This book was published in 2008 and I am amazed that I have yet to read it!
I researched parts of this book through Google Books and I was able to read sections on
Aldborough Township, Port Talbot and Tyrconnell!

I found this book to be very interesting because not only does it discuss a variety of interesting places that no longer exist in our area but it also includes a variety of primary source documentation like maps, photos and surveys. The sections on Port Talbot and Tyrconnell are very accurate and interesting to read. I enjoyed reading the history of Port Talbot and how the property came to be privately owned and the past projects that were planned for it. I also enjoyed the images detailing the Pearce family homestead from 1877. Lastly, another part of the book that I found extremely interesting was the mention of the underground railroad and how many fugitives found refuge on the shores of Port Talbot, Stanley and Burwell.
Overall, this is a very interesting read for any local history enthusiasts and I hope to eventually purchase this book for the museum library because it is an excellent and interesting resource to have!

Saturday, March 7, 2015

Saturday Sightings

Saturday Sightings

Ring-Necked Pheasant

We have an enormous collection of birds that roam the grounds here at the Backus-Page House Museum and call the surrounding provincial park their home. We have recently created a small bird-sighting book for our visitors which includes 12+ pages listing the various birds that have been and can be sighted on our grounds during the various seasons. One such bird is the Ring-Necked Pheasant. A rare sight these days but this past fall a staff member viewed one racing across the grounds into the neighboring woodlands.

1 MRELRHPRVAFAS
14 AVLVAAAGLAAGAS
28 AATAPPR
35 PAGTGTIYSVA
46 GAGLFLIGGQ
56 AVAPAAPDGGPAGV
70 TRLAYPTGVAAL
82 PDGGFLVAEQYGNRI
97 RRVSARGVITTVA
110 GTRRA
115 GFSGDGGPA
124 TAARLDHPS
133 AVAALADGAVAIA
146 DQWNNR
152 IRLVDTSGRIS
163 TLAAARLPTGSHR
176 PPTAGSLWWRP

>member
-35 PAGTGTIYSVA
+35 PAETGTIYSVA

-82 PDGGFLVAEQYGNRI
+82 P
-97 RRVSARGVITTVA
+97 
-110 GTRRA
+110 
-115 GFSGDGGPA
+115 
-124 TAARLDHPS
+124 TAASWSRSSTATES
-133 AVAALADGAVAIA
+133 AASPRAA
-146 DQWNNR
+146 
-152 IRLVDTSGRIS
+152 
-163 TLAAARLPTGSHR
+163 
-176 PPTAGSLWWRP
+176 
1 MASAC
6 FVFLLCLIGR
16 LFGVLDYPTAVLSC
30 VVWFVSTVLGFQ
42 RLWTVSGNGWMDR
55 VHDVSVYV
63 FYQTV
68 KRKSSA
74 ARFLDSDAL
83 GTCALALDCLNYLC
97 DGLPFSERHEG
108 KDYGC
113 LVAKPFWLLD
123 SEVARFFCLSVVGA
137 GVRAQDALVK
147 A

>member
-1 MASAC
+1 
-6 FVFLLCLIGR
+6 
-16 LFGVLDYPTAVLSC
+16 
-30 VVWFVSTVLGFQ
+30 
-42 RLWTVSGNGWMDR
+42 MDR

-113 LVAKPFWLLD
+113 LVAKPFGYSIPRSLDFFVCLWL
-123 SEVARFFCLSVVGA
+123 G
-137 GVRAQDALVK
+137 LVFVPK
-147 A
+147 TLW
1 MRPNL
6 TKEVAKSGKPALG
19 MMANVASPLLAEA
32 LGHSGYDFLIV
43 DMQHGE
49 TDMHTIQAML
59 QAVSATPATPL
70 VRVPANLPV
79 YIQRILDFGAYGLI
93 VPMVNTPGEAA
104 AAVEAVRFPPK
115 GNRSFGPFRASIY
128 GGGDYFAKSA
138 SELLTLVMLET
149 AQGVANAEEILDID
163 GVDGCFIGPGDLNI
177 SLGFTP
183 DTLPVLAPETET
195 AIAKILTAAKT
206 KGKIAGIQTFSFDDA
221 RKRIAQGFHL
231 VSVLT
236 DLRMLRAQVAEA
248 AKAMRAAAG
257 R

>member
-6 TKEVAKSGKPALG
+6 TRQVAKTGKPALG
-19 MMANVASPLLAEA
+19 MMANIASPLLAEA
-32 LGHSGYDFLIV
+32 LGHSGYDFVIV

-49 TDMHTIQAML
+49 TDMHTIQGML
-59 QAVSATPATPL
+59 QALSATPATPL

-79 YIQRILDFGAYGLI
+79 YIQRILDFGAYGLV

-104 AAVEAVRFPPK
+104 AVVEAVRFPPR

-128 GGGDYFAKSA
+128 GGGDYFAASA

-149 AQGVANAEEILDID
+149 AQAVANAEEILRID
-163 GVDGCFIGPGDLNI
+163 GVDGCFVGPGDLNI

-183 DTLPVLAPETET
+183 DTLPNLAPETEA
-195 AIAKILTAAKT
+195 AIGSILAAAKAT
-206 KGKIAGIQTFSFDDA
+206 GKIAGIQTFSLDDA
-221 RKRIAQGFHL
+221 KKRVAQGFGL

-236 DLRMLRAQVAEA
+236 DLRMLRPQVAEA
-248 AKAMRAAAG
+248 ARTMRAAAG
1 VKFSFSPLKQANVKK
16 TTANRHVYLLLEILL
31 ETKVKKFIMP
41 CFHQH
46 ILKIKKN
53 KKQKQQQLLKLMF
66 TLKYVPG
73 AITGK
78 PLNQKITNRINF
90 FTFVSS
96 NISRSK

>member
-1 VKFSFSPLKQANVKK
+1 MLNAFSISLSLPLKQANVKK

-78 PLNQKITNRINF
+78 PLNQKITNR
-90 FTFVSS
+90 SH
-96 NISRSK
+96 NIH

The Ring-Necked Pheasant is a gorgeous bird with interesting colouration and a long thin tail. The males have green/blue heads with a white ring around their necks. The females however are more of a ruddy brown in order to be more camouflaged. These birds are rarely seen in the air other than when they are startled, they spend the majority of their lives on the ground. Ring-Necked Pheasants are a common game bird and are regularly hunted, however the provincial park provides a safe haven for all animals because no hunting is permitted on its grounds. These birds typically live in bushy farmlands or in the edges of forests. They feed on insects, berries and a variety of grains and seeds.
For more information on the Ring-Necked Pheasant please visit the following website:

Friday, March 6, 2015

Foodie Friday- Apple Soup

Apple Soup
  • 2 lbs of good boiling apples
  • 3/4 tsp of white pepper
  • 6 cloves
  • cayenne or ginger to taste
  • 3 quarts of medium stock
  1. Peel and quarter the apples, taking out the cores; put them into a stock, stew them gently till tender. Rub the whole through a strainer, add the seasoning, give it one boil up and serve.
Backus-Page House Museum

Thursday, March 5, 2015

I Love the 50's: Underwear

The purpose of underwear or 'drawers' was to protect the individual from the cold temperatures. Underwear was very simple and had little decorative design (if any at all). 
Men's Underwear in 1850: men's underwear were ankle length, resembling loose fitting pants. Buttons or ties were used to fasten the underwear at the waist and at the ankles, to help prevent draughts. Men's underwear varied from being made of cotton, flannel or knitted wool, which determined how comfy and warm the underwear would be.